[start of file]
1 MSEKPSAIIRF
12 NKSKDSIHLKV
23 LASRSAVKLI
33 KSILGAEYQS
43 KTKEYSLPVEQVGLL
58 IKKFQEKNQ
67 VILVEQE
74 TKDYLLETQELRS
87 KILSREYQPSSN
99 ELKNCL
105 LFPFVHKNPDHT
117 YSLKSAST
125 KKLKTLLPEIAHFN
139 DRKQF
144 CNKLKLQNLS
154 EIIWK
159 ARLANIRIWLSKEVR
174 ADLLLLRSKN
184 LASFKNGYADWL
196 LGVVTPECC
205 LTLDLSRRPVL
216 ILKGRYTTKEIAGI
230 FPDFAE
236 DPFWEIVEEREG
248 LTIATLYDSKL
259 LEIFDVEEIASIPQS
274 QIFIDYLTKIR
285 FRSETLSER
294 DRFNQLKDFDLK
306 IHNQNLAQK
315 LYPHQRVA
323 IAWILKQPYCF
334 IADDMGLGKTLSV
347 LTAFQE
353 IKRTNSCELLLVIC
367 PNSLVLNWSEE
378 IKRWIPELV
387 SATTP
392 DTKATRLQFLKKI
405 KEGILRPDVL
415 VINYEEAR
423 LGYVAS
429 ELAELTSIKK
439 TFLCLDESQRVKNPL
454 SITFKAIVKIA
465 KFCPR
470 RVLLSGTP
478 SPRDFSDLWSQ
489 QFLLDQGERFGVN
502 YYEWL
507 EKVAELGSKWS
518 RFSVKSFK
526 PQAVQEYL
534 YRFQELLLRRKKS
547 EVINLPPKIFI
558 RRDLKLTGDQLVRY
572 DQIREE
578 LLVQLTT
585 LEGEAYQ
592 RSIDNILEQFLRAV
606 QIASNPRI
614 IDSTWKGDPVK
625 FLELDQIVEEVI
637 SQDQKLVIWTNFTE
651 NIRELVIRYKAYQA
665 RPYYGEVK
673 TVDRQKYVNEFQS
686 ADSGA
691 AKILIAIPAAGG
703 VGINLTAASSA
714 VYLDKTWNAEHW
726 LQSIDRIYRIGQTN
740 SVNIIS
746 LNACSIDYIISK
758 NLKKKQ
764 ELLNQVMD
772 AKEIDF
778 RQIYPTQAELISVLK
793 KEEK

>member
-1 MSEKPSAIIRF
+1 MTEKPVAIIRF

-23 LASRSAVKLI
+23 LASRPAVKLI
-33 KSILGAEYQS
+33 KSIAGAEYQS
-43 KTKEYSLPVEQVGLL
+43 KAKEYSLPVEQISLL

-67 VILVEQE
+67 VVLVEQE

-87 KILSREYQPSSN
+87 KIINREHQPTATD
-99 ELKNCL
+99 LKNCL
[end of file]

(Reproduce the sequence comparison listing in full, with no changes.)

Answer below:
1 MSEKPSAIIRF
12 NKSKDSIHLKV
23 LASRSAVKLI
33 KSILGAEYQS
43 KTKEYSLPVEQVGLL
58 IKKFQEKNQ
67 VILVEQE
74 TKDYLLETQELRS
87 KILSREYQPSSN
99 ELKNCL
105 LFPFVHKNPDHT
117 YSLKSAST
125 KKLKTLLPEIAHFN
139 DRKQF
144 CNKLKLQNLS
154 EIIWK
159 ARLANIRIWLSKEVR
174 ADLLLLRSKN
184 LASFKNGYADWL
196 LGVVTPECC
205 LTLDLSRRPVL
216 ILKGRYTTKEIAGI
230 FPDFAE
236 DPFWEIVEEREG
248 LTIATLYDSKL
259 LEIFDVEEIASIPQS
274 QIFIDYLTKIR
285 FRSETLSER
294 DRFNQLKDFDLK
306 IHNQNLAQK
315 LYPHQRVA
323 IAWILKQPYCF
334 IADDMGLGKTLSV
347 LTAFQE
353 IKRTNSCELLLVIC
367 PNSLVLNWSEE
378 IKRWIPELV
387 SATTP
392 DTKATRLQFLKKI
405 KEGILRPDVL
415 VINYEEAR
423 LGYVAS
429 ELAELTSIKK
439 TFLCLDESQRVKNPL
454 SITFKAIVKIA
465 KFCPR
470 RVLLSGTP
478 SPRDFSDLWSQ
489 QFLLDQGERFGVN
502 YYEWL
507 EKVAELGSKWS
518 RFSVKSFK
526 PQAVQEYL
534 YRFQELLLRRKKS
547 EVINLPPKIFI
558 RRDLKLTGDQLVRY
572 DQIREE
578 LLVQLTT
585 LEGEAYQ
592 RSIDNILEQFLRAV
606 QIASNPRI
614 IDSTWKGDPVK
625 FLELDQIVEEVI
637 SQDQKLVIWTNFTE
651 NIRELVIRYKAYQA
665 RPYYGEVK
673 TVDRQKYVNEFQS
686 ADSGA
691 AKILIAIPAAGG
703 VGINLTAASSA
714 VYLDKTWNAEHW
726 LQSIDRIYRIGQTN
740 SVNIIS
746 LNACSIDYIISK
758 NLKKKQ
764 ELLNQVMD
772 AKEIDF
778 RQIYPTQAELISVLK
793 KEEK

>member
-1 MSEKPSAIIRF
+1 MTEKPVAIIRF

-23 LASRSAVKLI
+23 LASRPAVKLI
-33 KSILGAEYQS
+33 KSIAGAEYQS
-43 KTKEYSLPVEQVGLL
+43 KAKEYSLPVEQISLL

-67 VILVEQE
+67 VVLVEQE

-87 KILSREYQPSSN
+87 KIINREHQPTATD
-99 ELKNCL
+99 LKNCL